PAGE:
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Ways to Promote EDI in the Workplace

Equity, Diversity and Inclusion Is a Must for all Organizations

Establishing an Ethical Organization Environment

This is the first of two blogs on Equity, Diversity and Inclusion. The second blog will be posted on June 16.

Organizational ethical climate refers to the moral atmosphere of the work environment and the level of ethics practiced within a company. Leaders determine organizational climate, establish character, and define norms. Character plays an important role in leadership. Leaders of good character have integrity, courage, and compassion. They are careful and prudent. Their decisions and actions inspire employees to think and act in a way that enhances the well-being of the organization, its people, and society in general.


We hear a lot about equity these days. It tends to be thought of as one of three key values necessary in the twenty-first century workplace: Equity, Diversity, and Inclusion. EDI loosely means to give each person the same opportunity, accepting people from different races, genders, religions, and nationalities, and inviting those who have been historically locked out of society to come in. EDI policies can help promote ethical behavior and mitigate cognitive biases that might influence the fair treatment of all people.

Diversity and Inclusion

Diversity and inclusion are often viewed the same way. However, there are important differences. The U.S. government’s Office of Personnel Management indicates that diversity is hiring and retaining employees that “reflect America’s diversity,” while inclusion is making them feel motivated, and a true part of the organization.

The concept of diversity encompasses acceptance and respect. It means to treat each person as unique and to recognize our individual differences. It means understanding each other and moving beyond simple tolerance to embracing and to celebrating the rich dimensions of individuality. A diverse workforce is one where similarities and differences among employees in terms of different dimensions are molded together to produce the best outcome.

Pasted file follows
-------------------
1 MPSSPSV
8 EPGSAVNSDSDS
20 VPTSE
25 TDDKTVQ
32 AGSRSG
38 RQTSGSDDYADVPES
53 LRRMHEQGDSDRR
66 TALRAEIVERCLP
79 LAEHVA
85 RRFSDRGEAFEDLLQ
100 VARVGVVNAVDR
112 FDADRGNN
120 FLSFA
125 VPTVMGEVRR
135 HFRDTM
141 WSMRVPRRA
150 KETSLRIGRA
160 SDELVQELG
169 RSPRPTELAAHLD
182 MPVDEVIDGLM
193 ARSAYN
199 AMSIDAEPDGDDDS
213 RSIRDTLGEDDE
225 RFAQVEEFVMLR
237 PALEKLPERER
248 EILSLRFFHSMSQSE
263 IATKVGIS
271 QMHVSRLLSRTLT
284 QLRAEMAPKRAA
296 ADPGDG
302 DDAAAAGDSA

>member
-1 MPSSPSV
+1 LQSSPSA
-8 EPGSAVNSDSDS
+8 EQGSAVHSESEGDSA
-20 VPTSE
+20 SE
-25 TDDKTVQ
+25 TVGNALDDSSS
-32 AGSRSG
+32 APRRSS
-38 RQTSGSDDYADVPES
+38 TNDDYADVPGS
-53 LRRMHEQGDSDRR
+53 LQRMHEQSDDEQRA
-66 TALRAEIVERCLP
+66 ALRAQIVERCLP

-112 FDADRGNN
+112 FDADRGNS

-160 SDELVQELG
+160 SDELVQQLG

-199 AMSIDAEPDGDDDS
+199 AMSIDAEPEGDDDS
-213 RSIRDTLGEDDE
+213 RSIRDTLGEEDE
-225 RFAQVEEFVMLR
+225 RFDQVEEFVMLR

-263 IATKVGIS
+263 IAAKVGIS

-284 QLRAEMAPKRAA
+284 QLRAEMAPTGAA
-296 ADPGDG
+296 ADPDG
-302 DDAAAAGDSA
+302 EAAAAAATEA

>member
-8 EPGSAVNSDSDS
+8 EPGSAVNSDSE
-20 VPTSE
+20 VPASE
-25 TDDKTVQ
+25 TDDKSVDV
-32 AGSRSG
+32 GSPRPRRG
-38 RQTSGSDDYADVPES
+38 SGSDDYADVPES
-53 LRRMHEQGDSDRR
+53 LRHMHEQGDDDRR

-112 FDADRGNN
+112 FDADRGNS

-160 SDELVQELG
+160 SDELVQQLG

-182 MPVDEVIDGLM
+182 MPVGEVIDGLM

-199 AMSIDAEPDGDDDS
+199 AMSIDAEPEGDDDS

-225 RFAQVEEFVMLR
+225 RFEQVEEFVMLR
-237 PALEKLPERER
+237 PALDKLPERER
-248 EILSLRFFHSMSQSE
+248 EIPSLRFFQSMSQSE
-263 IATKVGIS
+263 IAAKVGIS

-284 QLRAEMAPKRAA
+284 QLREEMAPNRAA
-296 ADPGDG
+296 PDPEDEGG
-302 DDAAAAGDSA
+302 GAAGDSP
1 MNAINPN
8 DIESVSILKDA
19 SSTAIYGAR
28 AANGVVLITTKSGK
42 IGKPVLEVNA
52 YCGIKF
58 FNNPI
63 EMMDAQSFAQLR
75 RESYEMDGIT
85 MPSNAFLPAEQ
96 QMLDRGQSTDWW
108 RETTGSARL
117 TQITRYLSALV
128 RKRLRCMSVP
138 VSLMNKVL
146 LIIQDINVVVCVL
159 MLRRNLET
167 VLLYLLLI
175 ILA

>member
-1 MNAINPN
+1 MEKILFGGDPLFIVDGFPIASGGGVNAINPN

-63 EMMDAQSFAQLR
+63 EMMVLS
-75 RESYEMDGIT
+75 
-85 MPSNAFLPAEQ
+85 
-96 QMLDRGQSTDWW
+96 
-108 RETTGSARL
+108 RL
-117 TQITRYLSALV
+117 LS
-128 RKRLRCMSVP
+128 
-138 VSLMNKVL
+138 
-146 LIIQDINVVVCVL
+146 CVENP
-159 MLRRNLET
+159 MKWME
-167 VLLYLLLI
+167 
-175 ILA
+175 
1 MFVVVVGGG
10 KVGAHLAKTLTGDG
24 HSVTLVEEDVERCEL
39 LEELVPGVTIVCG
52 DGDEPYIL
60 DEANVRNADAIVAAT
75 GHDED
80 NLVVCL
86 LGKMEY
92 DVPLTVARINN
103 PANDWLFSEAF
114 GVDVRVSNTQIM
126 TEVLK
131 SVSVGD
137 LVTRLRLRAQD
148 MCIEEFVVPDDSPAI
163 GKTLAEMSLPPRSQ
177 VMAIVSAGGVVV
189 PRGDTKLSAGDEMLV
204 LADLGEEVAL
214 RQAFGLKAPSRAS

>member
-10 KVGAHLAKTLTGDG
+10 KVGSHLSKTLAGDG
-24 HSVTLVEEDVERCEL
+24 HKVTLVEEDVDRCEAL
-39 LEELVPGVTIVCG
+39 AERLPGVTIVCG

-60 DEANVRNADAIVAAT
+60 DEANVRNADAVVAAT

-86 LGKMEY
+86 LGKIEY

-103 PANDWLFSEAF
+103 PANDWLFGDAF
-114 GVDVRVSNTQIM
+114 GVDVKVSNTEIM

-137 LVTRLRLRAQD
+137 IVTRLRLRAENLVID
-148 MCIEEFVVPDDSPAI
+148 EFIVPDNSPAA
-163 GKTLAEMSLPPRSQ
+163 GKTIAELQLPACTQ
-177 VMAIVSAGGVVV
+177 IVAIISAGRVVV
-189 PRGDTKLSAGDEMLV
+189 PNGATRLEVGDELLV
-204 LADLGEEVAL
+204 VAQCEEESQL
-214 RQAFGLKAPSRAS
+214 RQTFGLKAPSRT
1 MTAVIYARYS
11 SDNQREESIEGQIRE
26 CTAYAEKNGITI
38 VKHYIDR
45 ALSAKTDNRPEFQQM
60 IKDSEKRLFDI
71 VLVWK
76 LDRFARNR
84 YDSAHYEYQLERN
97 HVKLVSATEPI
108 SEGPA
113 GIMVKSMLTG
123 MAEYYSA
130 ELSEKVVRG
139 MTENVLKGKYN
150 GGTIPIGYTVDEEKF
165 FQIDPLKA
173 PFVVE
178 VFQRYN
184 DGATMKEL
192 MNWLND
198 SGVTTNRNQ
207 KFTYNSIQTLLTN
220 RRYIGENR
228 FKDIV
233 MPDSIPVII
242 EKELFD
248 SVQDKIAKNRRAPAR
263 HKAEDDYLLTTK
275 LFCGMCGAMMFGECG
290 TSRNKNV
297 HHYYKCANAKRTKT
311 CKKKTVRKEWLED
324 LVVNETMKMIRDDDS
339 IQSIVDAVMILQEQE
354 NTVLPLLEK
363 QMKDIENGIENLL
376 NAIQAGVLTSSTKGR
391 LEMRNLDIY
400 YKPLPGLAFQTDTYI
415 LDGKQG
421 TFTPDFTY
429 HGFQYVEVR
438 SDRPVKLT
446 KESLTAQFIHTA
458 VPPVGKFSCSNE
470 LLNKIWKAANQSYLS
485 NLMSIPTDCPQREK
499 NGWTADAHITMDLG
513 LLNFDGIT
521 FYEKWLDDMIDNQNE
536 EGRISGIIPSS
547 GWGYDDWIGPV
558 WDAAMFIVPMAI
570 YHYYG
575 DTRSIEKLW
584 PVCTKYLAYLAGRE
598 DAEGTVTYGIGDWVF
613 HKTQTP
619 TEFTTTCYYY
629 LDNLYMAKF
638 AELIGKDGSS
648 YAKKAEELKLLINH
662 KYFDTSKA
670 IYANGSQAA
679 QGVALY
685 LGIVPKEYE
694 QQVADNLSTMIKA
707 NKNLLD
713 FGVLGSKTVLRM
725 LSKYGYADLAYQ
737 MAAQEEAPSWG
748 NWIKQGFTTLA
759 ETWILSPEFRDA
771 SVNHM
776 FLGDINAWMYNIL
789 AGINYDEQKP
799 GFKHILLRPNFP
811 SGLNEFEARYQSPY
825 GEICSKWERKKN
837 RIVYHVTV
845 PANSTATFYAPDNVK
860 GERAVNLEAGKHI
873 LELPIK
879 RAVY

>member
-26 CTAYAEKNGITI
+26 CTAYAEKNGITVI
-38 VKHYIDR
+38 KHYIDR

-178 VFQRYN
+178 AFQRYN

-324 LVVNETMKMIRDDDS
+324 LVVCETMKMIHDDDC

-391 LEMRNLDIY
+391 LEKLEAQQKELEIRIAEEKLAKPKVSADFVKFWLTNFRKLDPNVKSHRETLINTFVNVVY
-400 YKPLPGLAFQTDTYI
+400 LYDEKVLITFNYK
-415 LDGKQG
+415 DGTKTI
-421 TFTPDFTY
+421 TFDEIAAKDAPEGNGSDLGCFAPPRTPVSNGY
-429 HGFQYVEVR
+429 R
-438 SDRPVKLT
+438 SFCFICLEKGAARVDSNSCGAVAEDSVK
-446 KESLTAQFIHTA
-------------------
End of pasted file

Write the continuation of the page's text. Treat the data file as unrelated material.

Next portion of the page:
Inclusion has often been defined in the context of a society that leaves no one behind. It is one in which the cultural, economic, political, and social life of all individuals and groups can take part. The United Nations Report, Creating an Inclusive Society: Practical Strategies to Promote Social Integration, points out: An inclusive society is one that overrides differences of race, gender, class, generation, and geography, and ensures inclusion and equality of opportunity, as well as capability of all members of the society to determine an agreed set of social institutions that govern social interaction.

Equality versus Equity

People tend to think about equality of opportunity and fairness in treatment as one and the same. It means having the same rights, social status, etc. Equality aims to ensure that everyone gets the same things in order to enjoy full, healthy lives. Like equity, equality aims to promote fairness and justice, but it can only work if everyone starts from the same place and needs the same things. But when we place it next to equity, that’s when the lines get blurred. Equity can be thought of in terms of equal opportunity that fits a person’s circumstances and abilities. It may mean giving a group of people different access to resources, as with disabled individuals who deserve special access for entry or different testing procedures in the classroom. In the workplace, it means to provide accommodations as needed.

A good analogy is to think of runners sprinting around an oval track during a competition. The concept of equality would mean treating runners the same way; having them start at the same place on the track. While this may seem fair at first, we quickly realize that those starting from an inside position have an advantage over runners in the outside lanes because the distance they must travel is shorter. As a result, equality—starting at the same place—doesn’t result in fairness. The concept of equity would mean the starting positions should be staggered so runners in the outer lanes have an equal chance to win the competition. In this case, different or tailored treatment leads to fairness and justice, not the same treatment. Stagger

Components of EDI Initiatives